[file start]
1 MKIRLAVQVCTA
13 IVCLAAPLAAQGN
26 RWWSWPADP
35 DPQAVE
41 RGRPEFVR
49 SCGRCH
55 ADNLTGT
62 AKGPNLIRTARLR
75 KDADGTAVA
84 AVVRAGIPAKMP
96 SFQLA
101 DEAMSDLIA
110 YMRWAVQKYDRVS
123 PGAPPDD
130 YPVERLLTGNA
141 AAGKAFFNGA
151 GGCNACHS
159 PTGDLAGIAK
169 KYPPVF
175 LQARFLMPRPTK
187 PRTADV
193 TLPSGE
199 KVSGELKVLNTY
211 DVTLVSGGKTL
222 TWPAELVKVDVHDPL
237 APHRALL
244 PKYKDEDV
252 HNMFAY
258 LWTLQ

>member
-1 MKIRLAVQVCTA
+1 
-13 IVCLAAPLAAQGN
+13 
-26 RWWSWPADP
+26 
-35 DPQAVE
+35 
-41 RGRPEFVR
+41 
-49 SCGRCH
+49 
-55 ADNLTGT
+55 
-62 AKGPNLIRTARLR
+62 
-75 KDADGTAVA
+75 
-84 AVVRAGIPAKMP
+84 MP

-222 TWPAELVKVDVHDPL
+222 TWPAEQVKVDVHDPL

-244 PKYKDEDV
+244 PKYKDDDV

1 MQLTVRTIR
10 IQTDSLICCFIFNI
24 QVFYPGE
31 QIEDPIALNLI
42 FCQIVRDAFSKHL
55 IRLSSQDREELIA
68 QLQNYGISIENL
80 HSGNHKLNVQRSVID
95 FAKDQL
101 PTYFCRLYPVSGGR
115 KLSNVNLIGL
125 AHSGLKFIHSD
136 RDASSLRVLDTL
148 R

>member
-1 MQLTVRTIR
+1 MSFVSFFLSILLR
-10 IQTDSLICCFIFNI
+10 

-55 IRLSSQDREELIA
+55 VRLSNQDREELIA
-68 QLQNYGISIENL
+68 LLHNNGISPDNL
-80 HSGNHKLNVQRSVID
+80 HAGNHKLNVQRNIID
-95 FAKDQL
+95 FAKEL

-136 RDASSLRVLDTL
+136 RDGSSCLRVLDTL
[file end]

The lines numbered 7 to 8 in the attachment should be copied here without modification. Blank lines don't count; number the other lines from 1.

55 ADNLTGT
62 AKGPNLIRTARLR